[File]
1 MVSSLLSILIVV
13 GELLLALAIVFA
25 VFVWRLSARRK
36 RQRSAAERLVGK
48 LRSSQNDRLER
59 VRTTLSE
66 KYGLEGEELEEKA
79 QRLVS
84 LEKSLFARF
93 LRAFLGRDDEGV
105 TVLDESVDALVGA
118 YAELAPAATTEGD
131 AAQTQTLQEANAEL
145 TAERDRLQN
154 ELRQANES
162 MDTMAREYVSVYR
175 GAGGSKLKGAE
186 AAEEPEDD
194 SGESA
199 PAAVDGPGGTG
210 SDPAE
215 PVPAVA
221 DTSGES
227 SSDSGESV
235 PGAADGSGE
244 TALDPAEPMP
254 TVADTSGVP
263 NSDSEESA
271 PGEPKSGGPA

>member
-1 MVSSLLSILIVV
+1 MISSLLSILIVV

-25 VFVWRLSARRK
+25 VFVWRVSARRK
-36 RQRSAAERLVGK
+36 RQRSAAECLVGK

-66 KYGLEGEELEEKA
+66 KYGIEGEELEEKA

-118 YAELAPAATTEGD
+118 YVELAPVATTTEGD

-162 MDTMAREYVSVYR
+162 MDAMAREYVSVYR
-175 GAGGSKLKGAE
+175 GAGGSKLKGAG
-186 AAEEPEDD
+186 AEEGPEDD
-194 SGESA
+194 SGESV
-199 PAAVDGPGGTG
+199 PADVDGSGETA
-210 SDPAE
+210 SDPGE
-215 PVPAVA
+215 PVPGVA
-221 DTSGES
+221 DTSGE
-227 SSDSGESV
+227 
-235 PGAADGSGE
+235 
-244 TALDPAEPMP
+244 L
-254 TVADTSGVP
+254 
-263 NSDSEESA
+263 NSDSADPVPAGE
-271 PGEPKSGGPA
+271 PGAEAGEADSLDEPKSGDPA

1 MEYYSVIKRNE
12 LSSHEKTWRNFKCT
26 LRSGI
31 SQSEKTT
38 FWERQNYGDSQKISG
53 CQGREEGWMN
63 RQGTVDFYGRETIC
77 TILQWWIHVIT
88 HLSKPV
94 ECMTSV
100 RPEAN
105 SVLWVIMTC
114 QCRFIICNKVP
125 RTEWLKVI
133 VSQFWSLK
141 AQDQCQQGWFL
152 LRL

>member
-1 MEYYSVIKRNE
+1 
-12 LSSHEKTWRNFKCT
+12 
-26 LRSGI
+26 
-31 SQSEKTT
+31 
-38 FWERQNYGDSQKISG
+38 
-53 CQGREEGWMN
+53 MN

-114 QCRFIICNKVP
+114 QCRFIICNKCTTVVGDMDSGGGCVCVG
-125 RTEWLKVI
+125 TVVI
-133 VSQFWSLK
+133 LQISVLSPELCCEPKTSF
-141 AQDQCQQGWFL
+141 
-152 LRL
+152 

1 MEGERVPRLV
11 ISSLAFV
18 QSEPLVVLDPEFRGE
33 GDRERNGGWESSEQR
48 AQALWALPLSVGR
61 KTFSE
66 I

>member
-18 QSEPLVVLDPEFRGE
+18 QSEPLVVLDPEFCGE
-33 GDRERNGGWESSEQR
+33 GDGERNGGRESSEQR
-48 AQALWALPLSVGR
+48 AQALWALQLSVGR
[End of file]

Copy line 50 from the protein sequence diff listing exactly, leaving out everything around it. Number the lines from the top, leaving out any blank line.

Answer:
+199 PADVDGSGETA